In this video entitled Learning from Laureates - which comes courtesy of the good folks at ARCHITECT magazine - fellow experimentalist and Pritzker Prize recipient (not to mention 2013 AIA Gold Medalist) Thom Mayne gets to grips with Ito’s motivation. The pair of laureates converse via Skype examining the drive behind Ito’s evolutionary approach, before getting down to discussing how they think architecture is being affected by society’s biggest change yet – the advent of the post-digital age.
See more of Ito’s work along with some of our previous coverage after the break… (more…)
Inspiration is a funny thing: when you need it is nowhere to be seen, and just when you’re not expecting it, it can blindside you in the least convenient of places. Here’s ten inspirational TED talks for architects (in no particular order) from people with broad and unique views on architecture. Some might enlighten, educate or even enrage you – at the very least they should get those creative juices flowing a little better.
Take-in these ten TED talks after the break…
Madrid-based architect Angel Borrego Cubero of Office for Strategic Spaces (OSS) has directed and produced the first documentary focused on the tense process that often characterizes an architectural competition. Appropriately titled The Competition, the film captures a fascinating account on how five world renowned architects – Jean Nouvel, Frank Gehry, Dominique Perrault, Zaha Hadid and Norman Foster – “toil, struggle and strategize to beat the competition.” The premise is based on a nearly forgotten, 2008 competition for a new National Museum of Art of Andorra, a small Pyrenees country nestled between Spain and France, which has yet to be realized.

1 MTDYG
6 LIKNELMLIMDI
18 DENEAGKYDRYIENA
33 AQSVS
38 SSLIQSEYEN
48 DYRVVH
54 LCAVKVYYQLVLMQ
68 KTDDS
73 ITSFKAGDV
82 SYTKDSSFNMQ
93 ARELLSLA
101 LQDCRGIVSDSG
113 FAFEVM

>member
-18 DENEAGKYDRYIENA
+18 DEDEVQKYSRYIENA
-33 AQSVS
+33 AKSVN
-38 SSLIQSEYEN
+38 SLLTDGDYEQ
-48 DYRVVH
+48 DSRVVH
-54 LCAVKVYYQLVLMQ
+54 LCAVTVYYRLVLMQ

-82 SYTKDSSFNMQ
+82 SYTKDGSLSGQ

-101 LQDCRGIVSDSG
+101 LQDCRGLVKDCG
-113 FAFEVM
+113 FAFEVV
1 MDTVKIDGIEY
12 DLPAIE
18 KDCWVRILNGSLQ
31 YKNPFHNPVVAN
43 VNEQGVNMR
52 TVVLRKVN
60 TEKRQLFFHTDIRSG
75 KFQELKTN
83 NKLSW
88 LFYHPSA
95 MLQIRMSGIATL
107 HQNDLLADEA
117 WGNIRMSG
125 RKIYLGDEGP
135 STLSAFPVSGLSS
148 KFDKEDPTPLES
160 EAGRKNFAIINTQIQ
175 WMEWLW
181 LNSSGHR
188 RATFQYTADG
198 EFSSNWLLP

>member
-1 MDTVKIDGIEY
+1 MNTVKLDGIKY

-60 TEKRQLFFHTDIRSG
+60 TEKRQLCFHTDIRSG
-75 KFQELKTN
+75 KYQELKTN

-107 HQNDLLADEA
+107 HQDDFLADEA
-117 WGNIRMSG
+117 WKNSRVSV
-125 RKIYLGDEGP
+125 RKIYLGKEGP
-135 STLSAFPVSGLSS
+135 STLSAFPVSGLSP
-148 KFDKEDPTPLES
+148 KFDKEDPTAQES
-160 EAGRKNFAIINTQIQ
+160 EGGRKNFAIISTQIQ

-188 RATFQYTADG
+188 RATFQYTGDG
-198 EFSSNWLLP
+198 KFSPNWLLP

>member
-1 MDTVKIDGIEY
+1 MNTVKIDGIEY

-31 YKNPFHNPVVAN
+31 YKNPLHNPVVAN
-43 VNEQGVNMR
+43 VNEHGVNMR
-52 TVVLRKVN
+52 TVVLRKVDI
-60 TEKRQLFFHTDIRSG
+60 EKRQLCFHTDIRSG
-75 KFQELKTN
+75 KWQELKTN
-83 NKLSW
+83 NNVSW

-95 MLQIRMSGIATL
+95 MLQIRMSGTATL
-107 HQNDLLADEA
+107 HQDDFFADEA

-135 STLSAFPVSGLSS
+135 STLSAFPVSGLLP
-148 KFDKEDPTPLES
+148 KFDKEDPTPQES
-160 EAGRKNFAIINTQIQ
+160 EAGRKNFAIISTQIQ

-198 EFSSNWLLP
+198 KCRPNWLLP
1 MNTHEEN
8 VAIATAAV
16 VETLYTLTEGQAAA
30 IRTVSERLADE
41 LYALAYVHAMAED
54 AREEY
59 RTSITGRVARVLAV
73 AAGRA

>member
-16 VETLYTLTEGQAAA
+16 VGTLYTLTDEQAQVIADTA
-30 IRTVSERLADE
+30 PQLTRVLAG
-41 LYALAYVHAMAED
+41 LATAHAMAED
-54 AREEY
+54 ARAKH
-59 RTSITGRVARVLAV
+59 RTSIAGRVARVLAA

The construction of the city is something that goes beyond architects and planners. It involves the government, the citizens and the private sector. For the ArchDaily Interview series we have interviewed many architects with very different backgrounds, and we have started to include people outside the field that have played an important role either for our profession or the city.
During our last trip to Moscow, we had the opportunity to interview Alexander Mamut, businessman and investor who is involved in projects such as the Pioner Cinema, the Waterstone book chain, the blogging service LiveJournal and other projects related to culture, media and the city. He is also one of the founders of the Strelka Institute, a post graduate school located at the Chocolate Factory in the heart of Moscow and using the city as a laboratory, with an ambitious plan to raise the quality of architectural education in the country.
The founders of Strelka (who also include Sergey Adonyev, Dmitry Likin, Ilya Oskolkov-Tsentsiper and Oleg Shapiro) invited Rem Koolhass to design the curriculum for this new school, who under the AMO research arm prepared the educational programme for Strelka, with a research agenda based on design, energy, preservation, public spaces and thinning. The institute brings together professionals from different disciplines to have a comprehensive approach to city and architecture, from architects to urbanists, writers, designers, scientists, and journalists.
The city of Moscow is facing tremendous challenges, due to the growth and changes it has undergone in the past few years, which will only accelerate as the result of its vibrant economy. The city is expected to double its population in the coming years, and many competitions, including the masterplan for the city’s expansion, are being held with this objective in mind.
In this scenario, architecture education is key in order to form the new generation of professionals that wil face the critical issues of contemporary Russia. And this is why we wanted to include Alexander Mamut, whose passion for the city led him to invest in the city in a particular way, in our interview series. He is a good example of what can be done from the private sector to develop cities with a long-term vision.
During the interview, we discuss with Alexander Mamut the future of Moscow, how education can improve the quality of life of its habitants, the importance of the private sector in the development of cities, and more.
From Frank Lloyd Wright to Oscar Niemeyer and the 2013 Pritzker Prize laureate Toyo Ito, this short film features a series of excerpts from interviews, speeches and documentaries of the most influential Architects from the past 70 years who have shaped the notion of Architecture. As described by the video’s producer, viaViLi, “this accumulation of scenes some how expresses the condition of Architecture today – its moments of Glory and Misery.”